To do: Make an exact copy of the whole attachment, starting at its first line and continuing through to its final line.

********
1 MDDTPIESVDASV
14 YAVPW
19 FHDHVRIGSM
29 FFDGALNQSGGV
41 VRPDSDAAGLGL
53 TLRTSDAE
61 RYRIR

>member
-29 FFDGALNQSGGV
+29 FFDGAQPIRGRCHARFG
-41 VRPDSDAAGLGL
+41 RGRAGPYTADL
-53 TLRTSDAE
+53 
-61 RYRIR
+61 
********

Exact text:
1 MDDTPIESVDASV
14 YAVPW
19 FHDHVRIGSM
29 FFDGALNQSGGV
41 VRPDSDAAGLGL
53 TLRTSDAE
61 RYRIR

>member
-29 FFDGALNQSGGV
+29 FFDGAQPIRGRCHARFG
-41 VRPDSDAAGLGL
+41 RGRAGPYTADL
-53 TLRTSDAE
+53 
-61 RYRIR
+61 